I carefully unbuckled her belt and scabbard, piling them with the others before I started on the armor vest. “Did you know her?”

“A little.” Mýra reached down to close the woman’s eyes with her fingertips. She gently brushed the hair back from her face before she began, the words coming softly. “Aska, you have reached your journey’s end.”

In the next breath, I joined with her, saying the ritual words we knew by heart. “We ask Sigr to accept your soul into Sólbjǫrg, where the long line of our people hold torches on the shadowed path.”

My voice faded, letting Mýra speak first. “Take my love to my father and my sister. Ask them to keep watch for me. Tell them my soul follows behind you.”

I closed my eyes as the prayer found a familiar place on my tongue. “Take my love to my mother and my brother. Ask them to keep watch for me. Tell them my soul follows behind you.”

I swallowed down the lump in my throat before I opened my eyes and looked down into the woman’s peaceful face one more time. I hadn’t been able to say the words over Iri’s body the way I had when my mother died, but Sigr had taken him anyway.

“Have you ever seen something like that before?” I whispered. “Something that wasn’t real?”

Mýra blinked. “It was real. Iri’s soul is real.”

“But he was older—a man. He spoke to me. He touched me, Mýra.”

She stood, shifting an armful of axes up onto her shoulder. “I was there that day, Eelyn. Iri died. I saw it with my own eyes. That was real.” It was the same battle that took Mýra’s sister. We’d been friends before that day, but we hadn’t really needed each other until then.

I remembered it so clearly—the picture of him like a reflection on ice. Iri’s lifeless body at the bottom of the trench. Lying across the perfect white snow, blood seeping out around him in a melted pool. I could still see his blond hair fanned out around his head, his empty eyes wide open and staring into nothing.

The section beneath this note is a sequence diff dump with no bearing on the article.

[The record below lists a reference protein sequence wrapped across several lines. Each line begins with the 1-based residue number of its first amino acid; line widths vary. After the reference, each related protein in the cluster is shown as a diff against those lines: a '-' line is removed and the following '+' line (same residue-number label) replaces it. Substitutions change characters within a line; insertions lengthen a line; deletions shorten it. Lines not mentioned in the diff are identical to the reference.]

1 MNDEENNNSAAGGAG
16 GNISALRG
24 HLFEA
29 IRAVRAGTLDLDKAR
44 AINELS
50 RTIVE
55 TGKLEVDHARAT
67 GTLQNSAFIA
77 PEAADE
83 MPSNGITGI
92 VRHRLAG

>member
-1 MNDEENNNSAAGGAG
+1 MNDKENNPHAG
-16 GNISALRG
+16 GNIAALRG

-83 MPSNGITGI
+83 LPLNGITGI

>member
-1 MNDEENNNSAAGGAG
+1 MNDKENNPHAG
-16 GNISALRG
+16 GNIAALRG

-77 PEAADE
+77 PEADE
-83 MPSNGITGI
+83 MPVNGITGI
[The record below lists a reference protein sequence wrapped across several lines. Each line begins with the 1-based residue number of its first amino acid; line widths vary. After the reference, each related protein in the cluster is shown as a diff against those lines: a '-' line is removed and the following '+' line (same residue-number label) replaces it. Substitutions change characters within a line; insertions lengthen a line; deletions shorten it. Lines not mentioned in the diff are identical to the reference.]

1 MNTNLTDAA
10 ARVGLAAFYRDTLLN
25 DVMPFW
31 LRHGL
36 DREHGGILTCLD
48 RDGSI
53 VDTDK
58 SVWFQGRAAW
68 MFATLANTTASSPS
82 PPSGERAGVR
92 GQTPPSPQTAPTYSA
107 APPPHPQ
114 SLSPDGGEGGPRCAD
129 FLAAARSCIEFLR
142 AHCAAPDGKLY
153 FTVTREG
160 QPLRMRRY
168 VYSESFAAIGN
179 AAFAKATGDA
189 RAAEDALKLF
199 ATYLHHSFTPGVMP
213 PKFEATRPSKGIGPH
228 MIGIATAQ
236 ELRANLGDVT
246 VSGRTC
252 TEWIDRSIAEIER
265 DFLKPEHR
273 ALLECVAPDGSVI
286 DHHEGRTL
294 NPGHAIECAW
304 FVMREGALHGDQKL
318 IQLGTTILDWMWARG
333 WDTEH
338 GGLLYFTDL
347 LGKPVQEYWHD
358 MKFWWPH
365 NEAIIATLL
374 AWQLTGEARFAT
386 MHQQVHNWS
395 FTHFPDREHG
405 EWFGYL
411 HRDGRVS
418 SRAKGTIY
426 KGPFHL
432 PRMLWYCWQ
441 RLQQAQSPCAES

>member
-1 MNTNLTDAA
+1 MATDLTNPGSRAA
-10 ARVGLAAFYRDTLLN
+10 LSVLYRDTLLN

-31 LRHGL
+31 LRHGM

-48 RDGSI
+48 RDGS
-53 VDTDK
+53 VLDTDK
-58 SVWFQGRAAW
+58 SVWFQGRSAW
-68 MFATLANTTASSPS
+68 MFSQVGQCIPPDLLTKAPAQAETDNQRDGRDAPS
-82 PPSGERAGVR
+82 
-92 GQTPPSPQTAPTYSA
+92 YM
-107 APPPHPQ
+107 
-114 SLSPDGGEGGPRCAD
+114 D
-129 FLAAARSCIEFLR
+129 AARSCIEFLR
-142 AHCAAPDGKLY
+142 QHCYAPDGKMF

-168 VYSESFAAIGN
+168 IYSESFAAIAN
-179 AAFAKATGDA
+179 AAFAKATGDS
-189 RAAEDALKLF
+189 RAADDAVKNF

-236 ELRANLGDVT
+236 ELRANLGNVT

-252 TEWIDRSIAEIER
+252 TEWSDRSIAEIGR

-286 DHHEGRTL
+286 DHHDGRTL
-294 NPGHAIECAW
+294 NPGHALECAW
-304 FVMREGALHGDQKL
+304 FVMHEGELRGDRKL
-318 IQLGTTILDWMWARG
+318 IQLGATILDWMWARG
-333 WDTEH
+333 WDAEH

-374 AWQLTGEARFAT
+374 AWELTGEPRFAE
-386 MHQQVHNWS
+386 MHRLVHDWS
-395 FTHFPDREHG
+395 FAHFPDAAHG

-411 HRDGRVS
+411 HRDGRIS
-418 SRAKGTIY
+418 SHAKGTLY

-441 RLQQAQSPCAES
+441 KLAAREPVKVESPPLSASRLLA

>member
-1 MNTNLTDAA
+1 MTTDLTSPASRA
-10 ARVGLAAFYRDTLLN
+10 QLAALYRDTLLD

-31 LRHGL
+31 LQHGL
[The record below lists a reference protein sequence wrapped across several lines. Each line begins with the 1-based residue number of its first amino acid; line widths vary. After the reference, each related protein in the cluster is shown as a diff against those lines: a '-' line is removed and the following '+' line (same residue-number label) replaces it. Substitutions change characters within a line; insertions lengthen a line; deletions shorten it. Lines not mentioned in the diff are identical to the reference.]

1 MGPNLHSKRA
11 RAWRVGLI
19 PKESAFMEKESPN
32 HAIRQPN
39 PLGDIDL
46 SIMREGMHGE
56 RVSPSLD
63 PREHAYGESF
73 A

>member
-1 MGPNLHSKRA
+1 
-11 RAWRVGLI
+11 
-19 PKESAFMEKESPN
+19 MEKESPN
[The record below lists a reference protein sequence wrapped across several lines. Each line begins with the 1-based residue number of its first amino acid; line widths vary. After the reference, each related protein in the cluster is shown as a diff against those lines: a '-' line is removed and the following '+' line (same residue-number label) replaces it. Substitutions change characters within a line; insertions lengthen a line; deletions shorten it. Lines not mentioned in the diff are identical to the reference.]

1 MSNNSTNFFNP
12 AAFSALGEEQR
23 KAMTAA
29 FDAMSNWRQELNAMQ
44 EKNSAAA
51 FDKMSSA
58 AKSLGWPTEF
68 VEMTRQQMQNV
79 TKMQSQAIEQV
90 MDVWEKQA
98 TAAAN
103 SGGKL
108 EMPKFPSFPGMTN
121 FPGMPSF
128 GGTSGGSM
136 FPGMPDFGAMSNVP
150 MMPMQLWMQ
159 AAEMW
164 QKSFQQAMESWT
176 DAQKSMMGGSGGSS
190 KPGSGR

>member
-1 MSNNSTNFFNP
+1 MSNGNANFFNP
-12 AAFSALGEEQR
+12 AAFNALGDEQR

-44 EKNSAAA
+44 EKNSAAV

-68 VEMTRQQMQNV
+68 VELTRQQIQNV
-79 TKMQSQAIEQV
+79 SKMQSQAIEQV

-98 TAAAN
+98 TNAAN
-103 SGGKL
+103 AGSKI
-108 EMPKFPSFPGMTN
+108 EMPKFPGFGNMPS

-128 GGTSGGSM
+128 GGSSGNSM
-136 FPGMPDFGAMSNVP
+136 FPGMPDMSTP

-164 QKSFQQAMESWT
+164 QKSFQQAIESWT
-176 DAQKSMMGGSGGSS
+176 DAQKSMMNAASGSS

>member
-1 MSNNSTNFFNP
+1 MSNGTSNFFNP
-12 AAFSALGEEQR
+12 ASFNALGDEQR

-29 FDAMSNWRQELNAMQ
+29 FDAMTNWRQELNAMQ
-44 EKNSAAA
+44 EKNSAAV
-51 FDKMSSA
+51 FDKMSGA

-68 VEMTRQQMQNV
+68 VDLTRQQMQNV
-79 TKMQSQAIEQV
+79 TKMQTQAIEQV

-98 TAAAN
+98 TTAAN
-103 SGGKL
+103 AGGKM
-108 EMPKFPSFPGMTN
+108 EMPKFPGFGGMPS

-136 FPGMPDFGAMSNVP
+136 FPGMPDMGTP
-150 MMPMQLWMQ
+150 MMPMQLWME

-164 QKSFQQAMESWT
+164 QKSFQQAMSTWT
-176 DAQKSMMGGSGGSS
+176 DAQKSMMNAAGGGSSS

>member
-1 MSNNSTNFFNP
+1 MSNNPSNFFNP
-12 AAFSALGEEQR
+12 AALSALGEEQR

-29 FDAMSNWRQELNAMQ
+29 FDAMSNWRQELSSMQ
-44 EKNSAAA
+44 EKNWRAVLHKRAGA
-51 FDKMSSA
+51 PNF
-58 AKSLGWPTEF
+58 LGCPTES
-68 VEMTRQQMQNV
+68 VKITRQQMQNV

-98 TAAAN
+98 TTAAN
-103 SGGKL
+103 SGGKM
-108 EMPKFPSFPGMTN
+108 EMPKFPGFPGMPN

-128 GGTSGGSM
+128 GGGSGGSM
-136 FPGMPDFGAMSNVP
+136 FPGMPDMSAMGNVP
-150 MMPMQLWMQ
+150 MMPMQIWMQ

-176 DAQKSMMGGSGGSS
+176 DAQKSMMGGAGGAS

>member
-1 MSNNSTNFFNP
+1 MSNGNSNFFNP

“I know.”

Mýra reached up, squeezing my shoulder. “Then you know it wasn’t Iri—not his flesh.”

I nodded, swallowing hard. I prayed for Iri’s soul every day. If Sigr had sent him to protect me, he really was in Sólbjǫrg—our people’s final sunset. “I knew he would make it.” I breathed through the tightness in my throat.

“We all did.” A small smile lifted on her lips.

I looked back down to the woman lying between us. We would leave her as she was—as she died—with honor. Like we did with all our fallen warriors.

Like we’d left Iri.

“Was he as handsome as he was before?” Mýra’s smile turned wry as her eyes flickered back up to meet mine.

“He was beautiful,” I whispered.

 

Q&A with Adrienne Young:

  1. What inspired SKY IN THE DEEP? How did the idea and Eelyn come to you? Do you have any favorite Viking stories?

The sibling betrayal was definitely the first inspiration for this story. I was driving in the pouring rain on this country road and that first scene just hit me – Eelyn, seeing her brother on the battlefield after thinking that he was dead for five years. I pulled over on the side of the road and scribbled a million notes on an old envelope. I was immediately hooked to the idea and I wanted to know what had happened. I started writing that first chapter and I just never stopped.

  1. What type of research did you do for your characters and world-building? What languages did you study to implement the languages that the Aska and the Riki speak? What was the strangest thing you had to research for this book?

I did a ton of research for this story. I actually really love to research things so it was a lot of fun. A lot of it was stuff like clothing, landscape, weapons, food, etc. But I did a lot of research into Norse mythology as well to build a foundation for this world. The language used is Old Norse, but it’s a dead language so studying it was really difficult. There is a lot of controversy about it among scholars and there’s no real way to fully understand it, so I just did my best based on my own investigation. I’m definitely not an expert! The weirdest thing I had to research was how to tear out someone’s eyeball. Yuck.

  1. What was your writing process like for SKY IN THE DEEP?

Complete and utter obsession. When I draft, I get really buried in the world and I don’t really come up for air until I get to the end. I write as much as I can and limit my intake of other influencers that could mess with my mindset. I don’t watch TV or movies or listen to music that’s not on my playlist, and I kind of don’t have a social life until it’s done.